Categories: Mathematics, Physics.

# Noether’s theorem

Consider the following general functional $J[f]$, where $L$ is a known Lagrangian density, $f(x, t)$ is an unknown function, and $f_x$ and $f_t$ are its first-order derivatives:

$\begin{aligned} J[f] = \iint_{(x_0, t_0)}^{(x_1, t_1)} L(f, f_x, f_t, x, t) \dd{x} \dd{t} \end{aligned}$Then the calculus of variations states that the $f$ which minimizes or maximizes $J[f]$ can be found by solving this Euler-Lagrange equation:

$\begin{aligned} 0 = \pdv{L}{f} - \dv{}{x} \Big( \pdv{L}{f_x} \Big) - \dv{}{t} \Big( \pdv{L}{f_t} \Big) \end{aligned}$Now, the first steps are similar to the derivation of the
Beltrami identity
(which is a special case of Noether’s theorem):
we need to find relations between the *explicit* dependence
of $L$ on the free variables $(x, t)$,
and its *implicit* dependence via $f$, $f_x$ and $f_t$.

Let us start with $x$. The “hard” (explicit + implicit) derivative $\idv{L}{x}$ is given by the chain rule:

$\begin{aligned} \dv{L}{x} &= \pdv{L}{f} \dv{f}{x} + \pdv{L}{f_x} \dv{f_x}{x} + \pdv{L}{f_t} \dv{f_t}{x} + \pdv{L}{x} \end{aligned}$Inserting the Euler-Lagrange equation into the first term and using that $\idv{f_{t}}{x} = \idv{f_{x}}{t}$:

$\begin{aligned} \dv{L}{x} &= \bigg( \dv{}{x} \Big( \pdv{L}{f_x} \Big) + \dv{}{t} \Big( \pdv{L}{f_t} \Big) \bigg) f_x + \pdv{L}{f_x} \dv{f_x}{x} + \pdv{L}{f_t} \dv{f_t}{x} + \pdv{L}{x} \\ &= \dv{}{x} \Big( \pdv{L}{f_x} f_x \Big) + \dv{}{t} \Big( \pdv{L}{f_t} f_x \Big) + \pdv{L}{x} \end{aligned}$Leading to the following expression for the “soft” (explicit only) derivative $\ipdv{L}{x}$:

$\begin{aligned} - \pdv{L}{x} &= \dv{}{x} \Big( \pdv{L}{f_x} f_x - L \Big) + \dv{}{t} \Big( \pdv{L}{f_t} f_x \Big) \end{aligned}$And then by going through the same process for the other variable $t$, we arrive at:

$\begin{aligned} - \pdv{L}{t} &= \dv{}{x} \Big( \pdv{L}{f_x} f_{t} \Big) + \dv{}{t} \Big( \pdv{L}{f_t} f_t - L \Big) \end{aligned}$Now we define the so-called **stress-energy tensor** $T_\nu^\mu$ as a useful abbreviation
(the name comes from its application in relativity),
where $\delta_\nu^\mu$ is the Kronecker delta:

Such that the two relations we just found can be written as follows:

$\begin{aligned} \boxed{ \begin{aligned} - \pdv{L}{x} &= \dv{}{x} T_x^x + \dv{}{t} T_x^t \\ - \pdv{L}{t} &= \dv{}{x} T_t^x + \dv{}{t} T_t^t \end{aligned} } \end{aligned}$And with this definition of $T_\nu^\mu$ we can also rewrite the Euler-Lagrange equation in the same way, noting that $f_f = \ipdv{f}{f} = 1$:

$\begin{aligned} \boxed{ - \pdv{L}{f} = \dv{}{x} T_f^x + \dv{}{t} T_f^t } \end{aligned}$These three equations are the framework we need. What happens if $L$ does not explicitly contain $x$, so $\ipdv{L}{x}$ is zero? Then the corresponding equation clearly turns into:

$\begin{aligned} \dv{}{t} T_x^t &= - \dv{}{x} T_x^x \end{aligned}$Such *continuity relations* are very common in physics.
This one effectively says that if $T_x^t$ increases with $t$,
then $T_x^x$ must decrease with $x$ by a certain amount.
Yes, this is very abstract, but when you apply this technique
to a specific physical problem, $T_x^x$ and $T_x^t$
are usually quantities with a clear physical interpretation.

For $\ipdv{L}{t} = 0$ and $\ipdv{L}{f} = 0$
we get analogous continuity relations,
so there seems to be a pattern here:
if $L$ has a continuous symmetry
(i.e. there is a continuous transformation
with no effect on the value of $L$),
then there exists a continuity relation specific to that symmetry.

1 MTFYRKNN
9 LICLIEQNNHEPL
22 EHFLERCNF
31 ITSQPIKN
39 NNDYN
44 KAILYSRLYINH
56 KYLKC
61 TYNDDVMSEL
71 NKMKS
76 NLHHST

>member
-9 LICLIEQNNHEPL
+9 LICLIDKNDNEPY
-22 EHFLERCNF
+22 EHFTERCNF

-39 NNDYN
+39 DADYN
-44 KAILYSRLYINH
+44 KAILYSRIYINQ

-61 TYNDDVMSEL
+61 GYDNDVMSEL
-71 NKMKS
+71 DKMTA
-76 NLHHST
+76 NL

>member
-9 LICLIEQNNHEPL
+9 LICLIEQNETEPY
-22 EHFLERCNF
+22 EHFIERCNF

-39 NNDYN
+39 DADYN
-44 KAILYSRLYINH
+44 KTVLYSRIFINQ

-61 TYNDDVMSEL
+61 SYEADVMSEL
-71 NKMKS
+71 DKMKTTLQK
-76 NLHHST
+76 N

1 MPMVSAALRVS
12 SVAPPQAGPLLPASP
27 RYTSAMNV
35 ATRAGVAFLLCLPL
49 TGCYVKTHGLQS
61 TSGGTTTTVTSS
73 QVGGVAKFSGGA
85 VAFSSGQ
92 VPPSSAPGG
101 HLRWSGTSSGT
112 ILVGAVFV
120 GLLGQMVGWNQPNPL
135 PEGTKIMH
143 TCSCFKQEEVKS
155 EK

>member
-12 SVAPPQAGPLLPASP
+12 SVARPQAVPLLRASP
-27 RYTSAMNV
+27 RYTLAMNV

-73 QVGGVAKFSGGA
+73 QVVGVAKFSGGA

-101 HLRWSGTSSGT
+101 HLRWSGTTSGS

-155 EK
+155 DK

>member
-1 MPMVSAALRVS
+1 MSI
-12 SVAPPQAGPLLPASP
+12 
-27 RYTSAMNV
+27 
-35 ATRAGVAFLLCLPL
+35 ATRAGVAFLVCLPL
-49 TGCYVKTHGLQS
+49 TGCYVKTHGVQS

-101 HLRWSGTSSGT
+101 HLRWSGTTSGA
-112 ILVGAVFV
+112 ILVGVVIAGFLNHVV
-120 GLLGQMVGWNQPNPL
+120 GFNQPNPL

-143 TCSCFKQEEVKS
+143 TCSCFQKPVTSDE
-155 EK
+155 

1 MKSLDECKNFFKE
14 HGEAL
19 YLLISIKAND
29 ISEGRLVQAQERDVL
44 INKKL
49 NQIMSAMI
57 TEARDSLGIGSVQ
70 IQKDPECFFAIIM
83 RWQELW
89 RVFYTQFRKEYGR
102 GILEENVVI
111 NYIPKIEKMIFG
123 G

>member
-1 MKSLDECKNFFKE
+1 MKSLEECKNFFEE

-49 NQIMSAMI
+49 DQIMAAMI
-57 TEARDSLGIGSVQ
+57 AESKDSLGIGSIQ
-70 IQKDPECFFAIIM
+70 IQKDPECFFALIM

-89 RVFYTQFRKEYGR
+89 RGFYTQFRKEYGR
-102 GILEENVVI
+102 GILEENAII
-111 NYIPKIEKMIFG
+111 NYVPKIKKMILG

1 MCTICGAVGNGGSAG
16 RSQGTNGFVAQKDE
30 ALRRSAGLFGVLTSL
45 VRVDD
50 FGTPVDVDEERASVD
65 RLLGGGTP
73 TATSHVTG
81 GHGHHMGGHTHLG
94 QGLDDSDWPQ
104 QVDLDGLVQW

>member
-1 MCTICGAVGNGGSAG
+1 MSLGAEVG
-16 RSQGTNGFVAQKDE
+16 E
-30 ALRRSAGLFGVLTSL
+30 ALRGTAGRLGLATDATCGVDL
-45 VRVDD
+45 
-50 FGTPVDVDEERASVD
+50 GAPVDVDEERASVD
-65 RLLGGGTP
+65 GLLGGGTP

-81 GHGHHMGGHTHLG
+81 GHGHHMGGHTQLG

This is the qualitative version of **Noether’s theorem**.

In general, for $L(f, f_x, x, t)$, a continuous transformation (not necessarily a symmetry) consists of shifting the coordinates $(f, x, t)$ as follows:

$\begin{aligned} f \:\:\to\:\: f + \varepsilon \alpha^f \qquad\qquad x \:\:\to\:\: x + \varepsilon \alpha^x \qquad\qquad t \:\:\to\:\: t + \varepsilon \alpha^t \end{aligned}$Where $\varepsilon$ is the *amount* of shift,
and $(\alpha^f, \alpha^x, \alpha^t)$ are parameters
controlling the *direction* of the shift in $(f, x, t)$-space.
Given a specific $L$, suppose we have found a continuous symmetry,
i.e. a direction $(\alpha^f, \alpha^x, \alpha^t)$
such that the value of $L$ is unchanged by the shift, meaning:

Where we set $\varepsilon = 0$ to get rid of it. Negating and inserting our three equations yields:

$\begin{aligned} 0 &= - \pdv{L}{f} \alpha^f - \pdv{L}{x} \alpha^x - \pdv{L}{t} \alpha^t \\ &= \bigg( \dv{}{x} T_f^x + \dv{}{t} T_f^t \bigg) \alpha^f + \bigg( \dv{}{x} T_x^x + \dv{}{t} T_x^t \bigg) \alpha^x + \bigg( \dv{}{x} T_t^x + \dv{}{t} T_t^t \bigg) \alpha^t \end{aligned}$This is a continuity relation!
Let us make this clearer by defining some *current densities*:

So that the above equation can be written in the standard form of a continuity relation:

$\begin{aligned} \boxed{ 0 = \dv{}{x} J^x + \dv{}{t} J^t } \end{aligned}$This is the quantitative version of **Noether’s theorem**:
for every symmetry $(\alpha^f, \alpha^x, \alpha^t)$ we can find,
Noether gives us the corresponding continuity relation.
This result is easily generalized to more variables $x_1, x_2, ...$
and/or more unknown functions $f_1, f_2, ...$.

Continuity relations tell us about conserved quantities.
Of the free variables $(x, t)$,
we choose one as the *dynamic* coordinate (usually $t$)
and then all others are *transverse* coordinates.
Let us integrate the continuity relation over all transverse variables:

Usually the problem’s boundary conditions ensure that $[J^x]_{x_0}^{x_1} = 0$, in which case $\int_{x_0}^{x_1} J^t \dd{x}$ is a conserved quantity (i.e. a constant) with respect to the dynamic coordinate $t$.

In the 1D case $L(f, f_t, t)$
(i.e. if $L$ is a *Lagrangian* rather than a *Lagrangian density*),
the current density $J^x$ does not exist,
so the conservation of the current $J^t$ is clearly seen:

## References

- O. Bang,
*Nonlinear mathematical physics: lecture notes*, 2020, unpublished.